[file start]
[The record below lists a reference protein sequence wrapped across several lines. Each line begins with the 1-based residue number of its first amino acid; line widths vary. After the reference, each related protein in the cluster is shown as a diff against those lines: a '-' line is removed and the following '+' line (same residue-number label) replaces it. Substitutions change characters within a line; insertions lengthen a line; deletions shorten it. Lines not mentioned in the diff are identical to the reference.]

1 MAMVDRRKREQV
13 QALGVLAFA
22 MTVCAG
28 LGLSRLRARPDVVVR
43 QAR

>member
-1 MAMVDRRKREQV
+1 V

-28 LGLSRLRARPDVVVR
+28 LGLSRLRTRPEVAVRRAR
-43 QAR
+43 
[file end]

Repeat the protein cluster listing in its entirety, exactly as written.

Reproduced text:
[The record below lists a reference protein sequence wrapped across several lines. Each line begins with the 1-based residue number of its first amino acid; line widths vary. After the reference, each related protein in the cluster is shown as a diff against those lines: a '-' line is removed and the following '+' line (same residue-number label) replaces it. Substitutions change characters within a line; insertions lengthen a line; deletions shorten it. Lines not mentioned in the diff are identical to the reference.]

1 MAMVDRRKREQV
13 QALGVLAFA
22 MTVCAG
28 LGLSRLRARPDVVVR
43 QAR

>member
-1 MAMVDRRKREQV
+1 V

-28 LGLSRLRARPDVVVR
+28 LGLSRLRTRPEVAVRRAR
-43 QAR
+43 